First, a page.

How to Remove a Tick

How to Remove a Tick
People will tell you that there are many ways to remove a tick once it has bitten and attached itself to a person. Some will suggest to burn the tick with a match or a heated object while others will say that covering the tick with petroleum jelly will make it let go so that it can be removed. However, these types of methods for tick removal may do more harm than good, as the tick may salivate into the wound, increasing the risk of infection. The best way to remove a tick is the one that is the fastest, requiring only a pair of tweezers or specially designed tick removal equipment.


Difficulty: Moderately Easy

Things You’ll Need:
  • Tweezers Antiseptic
  • Tweezers
  • Antiseptic
Step 1
Locate the tick on your body. Tick bites are often painless so anytime you have ventured outdoors where ticks may be frequenting check yourself for ticks. If someone else is with you, check each other in the places that you both cannot see such as your back or buttocks region. Ticks gain access to a person in many ways, including from the ground, by jumping from vegetation that may be as high as the person is tall, and from floating down from the branches of trees.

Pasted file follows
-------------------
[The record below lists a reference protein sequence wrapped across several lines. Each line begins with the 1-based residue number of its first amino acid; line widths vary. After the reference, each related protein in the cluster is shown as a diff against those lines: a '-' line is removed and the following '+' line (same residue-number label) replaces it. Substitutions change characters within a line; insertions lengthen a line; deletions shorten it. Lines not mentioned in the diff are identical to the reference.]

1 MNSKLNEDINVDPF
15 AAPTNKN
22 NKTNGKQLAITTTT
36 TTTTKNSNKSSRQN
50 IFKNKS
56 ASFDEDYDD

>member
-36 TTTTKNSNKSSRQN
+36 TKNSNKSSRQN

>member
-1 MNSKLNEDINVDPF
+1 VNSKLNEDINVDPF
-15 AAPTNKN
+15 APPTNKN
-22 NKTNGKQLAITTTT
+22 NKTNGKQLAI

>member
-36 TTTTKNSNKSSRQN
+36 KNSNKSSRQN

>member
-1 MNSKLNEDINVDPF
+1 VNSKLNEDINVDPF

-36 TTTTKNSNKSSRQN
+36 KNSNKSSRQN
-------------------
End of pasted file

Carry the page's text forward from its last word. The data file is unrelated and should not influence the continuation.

Step 2
Grasp the tick as close to the skin as possible using a pair of blunt ended tweezers. It is important not to squeeze the tick tightly since this may crush it and force the contents of its body into the site of the bite. Ticks transmit diseases such as Lyme disease and Rocky Mountain spotted fever by attaching themselves to a host and then salivating into the wound to enable them to drink the person's blood.
Step 3
Pull the tick straight up off the skin without turning or twisting it. This will more than likely remove the entire tick, head included. Pull up gently until the tick lets go.
Step 4
Place the tick in a small container with alcohol in it and apply antiseptic solution to the bite. Try to correctly identify the species of tick if possible by using any reference guide or other source at your disposal as this can allow you to know if it is a common carrier of certain diseases.
Step 5
Monitor the site of the bite closely for as long as a week, looking for any markings or rashes that develop which may be the symptoms of Lyme disease or other tick-borne ailments. It is always wise to consult your physician after a tick has been removed.

Tips & Warnings

Purchase a product such as "Tick Pliers" that are designed to remove ticks safely. Outdoor enthusiasts should be equipped with such tick removal devices to insure safe extraction of any ticks that may attach themselves. "Tick Pliers" grab the tick very close to the skin, have a small lens to help magnify the tick and the bite site, and come with a booklet describing tick species.
Once you find a tick remove it immediately. The longer it is attached to a person the more the chances increase of it transmitting disease.

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